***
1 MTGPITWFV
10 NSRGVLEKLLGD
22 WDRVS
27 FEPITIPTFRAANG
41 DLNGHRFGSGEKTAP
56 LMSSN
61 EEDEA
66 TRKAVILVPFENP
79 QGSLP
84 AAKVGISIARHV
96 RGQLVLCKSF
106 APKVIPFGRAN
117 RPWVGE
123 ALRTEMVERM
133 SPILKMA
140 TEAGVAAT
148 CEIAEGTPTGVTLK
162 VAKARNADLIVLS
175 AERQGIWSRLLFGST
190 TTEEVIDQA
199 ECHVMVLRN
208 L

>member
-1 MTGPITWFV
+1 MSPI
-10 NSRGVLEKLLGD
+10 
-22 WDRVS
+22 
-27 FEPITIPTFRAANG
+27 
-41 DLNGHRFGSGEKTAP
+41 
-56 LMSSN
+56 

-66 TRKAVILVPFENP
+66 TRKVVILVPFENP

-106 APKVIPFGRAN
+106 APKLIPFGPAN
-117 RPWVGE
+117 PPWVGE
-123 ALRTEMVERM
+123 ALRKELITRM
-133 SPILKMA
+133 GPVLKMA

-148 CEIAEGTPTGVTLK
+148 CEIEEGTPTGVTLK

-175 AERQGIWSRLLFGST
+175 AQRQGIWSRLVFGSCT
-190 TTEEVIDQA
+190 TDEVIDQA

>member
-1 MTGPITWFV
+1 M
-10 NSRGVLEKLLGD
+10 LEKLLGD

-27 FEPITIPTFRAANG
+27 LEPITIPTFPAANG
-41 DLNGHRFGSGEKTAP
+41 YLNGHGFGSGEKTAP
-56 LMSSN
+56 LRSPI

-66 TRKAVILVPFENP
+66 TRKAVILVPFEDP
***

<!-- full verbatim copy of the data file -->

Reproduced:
1 MTGPITWFV
10 NSRGVLEKLLGD
22 WDRVS
27 FEPITIPTFRAANG
41 DLNGHRFGSGEKTAP
56 LMSSN
61 EEDEA
66 TRKAVILVPFENP
79 QGSLP
84 AAKVGISIARHV
96 RGQLVLCKSF
106 APKVIPFGRAN
117 RPWVGE
123 ALRTEMVERM
133 SPILKMA
140 TEAGVAAT
148 CEIAEGTPTGVTLK
162 VAKARNADLIVLS
175 AERQGIWSRLLFGST
190 TTEEVIDQA
199 ECHVMVLRN
208 L

>member
-1 MTGPITWFV
+1 MSPI
-10 NSRGVLEKLLGD
+10 
-22 WDRVS
+22 
-27 FEPITIPTFRAANG
+27 
-41 DLNGHRFGSGEKTAP
+41 
-56 LMSSN
+56 

-66 TRKAVILVPFENP
+66 TRKVVILVPFENP

-106 APKVIPFGRAN
+106 APKLIPFGPAN
-117 RPWVGE
+117 PPWVGE
-123 ALRTEMVERM
+123 ALRKELITRM
-133 SPILKMA
+133 GPVLKMA

-148 CEIAEGTPTGVTLK
+148 CEIEEGTPTGVTLK

-175 AERQGIWSRLLFGST
+175 AQRQGIWSRLVFGSCT
-190 TTEEVIDQA
+190 TDEVIDQA

>member
-1 MTGPITWFV
+1 M
-10 NSRGVLEKLLGD
+10 LEKLLGD

-27 FEPITIPTFRAANG
+27 LEPITIPTFPAANG
-41 DLNGHRFGSGEKTAP
+41 YLNGHGFGSGEKTAP
-56 LMSSN
+56 LRSPI

-66 TRKAVILVPFENP
+66 TRKAVILVPFEDP